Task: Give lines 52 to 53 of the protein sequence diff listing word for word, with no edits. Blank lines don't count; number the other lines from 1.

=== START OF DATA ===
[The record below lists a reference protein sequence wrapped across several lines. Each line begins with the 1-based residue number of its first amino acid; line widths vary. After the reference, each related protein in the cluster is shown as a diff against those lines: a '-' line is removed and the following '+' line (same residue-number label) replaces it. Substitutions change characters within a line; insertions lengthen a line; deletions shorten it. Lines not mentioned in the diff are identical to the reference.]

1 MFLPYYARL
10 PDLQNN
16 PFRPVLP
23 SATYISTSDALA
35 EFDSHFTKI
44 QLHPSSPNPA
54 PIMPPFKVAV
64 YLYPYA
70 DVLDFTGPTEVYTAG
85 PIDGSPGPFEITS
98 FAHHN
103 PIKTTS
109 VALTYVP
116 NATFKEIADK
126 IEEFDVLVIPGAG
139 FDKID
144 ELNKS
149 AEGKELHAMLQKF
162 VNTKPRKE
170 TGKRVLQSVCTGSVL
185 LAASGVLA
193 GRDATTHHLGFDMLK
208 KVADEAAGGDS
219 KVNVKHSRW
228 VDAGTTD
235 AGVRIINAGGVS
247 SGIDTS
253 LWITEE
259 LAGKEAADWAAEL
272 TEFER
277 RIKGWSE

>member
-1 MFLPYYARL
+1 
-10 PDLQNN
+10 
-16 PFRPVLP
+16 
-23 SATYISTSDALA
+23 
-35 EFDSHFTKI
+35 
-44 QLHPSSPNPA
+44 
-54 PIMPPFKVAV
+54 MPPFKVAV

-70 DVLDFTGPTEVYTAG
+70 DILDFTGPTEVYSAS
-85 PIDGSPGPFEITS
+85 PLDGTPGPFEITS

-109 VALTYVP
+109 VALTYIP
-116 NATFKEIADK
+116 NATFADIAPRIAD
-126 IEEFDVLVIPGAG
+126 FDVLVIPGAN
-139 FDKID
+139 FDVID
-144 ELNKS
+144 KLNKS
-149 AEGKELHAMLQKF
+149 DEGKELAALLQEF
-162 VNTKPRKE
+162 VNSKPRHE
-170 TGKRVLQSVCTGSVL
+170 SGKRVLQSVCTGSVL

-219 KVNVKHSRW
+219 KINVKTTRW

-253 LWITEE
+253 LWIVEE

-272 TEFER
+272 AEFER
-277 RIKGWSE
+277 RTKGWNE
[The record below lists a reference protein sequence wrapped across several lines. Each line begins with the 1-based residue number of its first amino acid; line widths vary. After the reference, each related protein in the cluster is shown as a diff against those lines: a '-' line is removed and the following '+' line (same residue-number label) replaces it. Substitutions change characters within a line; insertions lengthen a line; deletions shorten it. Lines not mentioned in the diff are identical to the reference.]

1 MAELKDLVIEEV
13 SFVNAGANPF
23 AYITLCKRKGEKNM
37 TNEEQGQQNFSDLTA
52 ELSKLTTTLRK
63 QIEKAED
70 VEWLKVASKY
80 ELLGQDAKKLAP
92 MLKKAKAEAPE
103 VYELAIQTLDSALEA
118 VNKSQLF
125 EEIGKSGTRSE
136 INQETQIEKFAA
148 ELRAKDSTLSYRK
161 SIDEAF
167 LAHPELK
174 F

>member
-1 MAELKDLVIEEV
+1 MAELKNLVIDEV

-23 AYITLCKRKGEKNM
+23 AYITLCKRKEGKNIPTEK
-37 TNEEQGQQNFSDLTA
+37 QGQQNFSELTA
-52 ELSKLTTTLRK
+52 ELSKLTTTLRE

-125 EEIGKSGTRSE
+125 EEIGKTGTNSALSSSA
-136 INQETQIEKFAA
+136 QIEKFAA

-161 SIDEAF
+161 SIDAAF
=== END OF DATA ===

-109 VALTYVP
+109 VALTYIP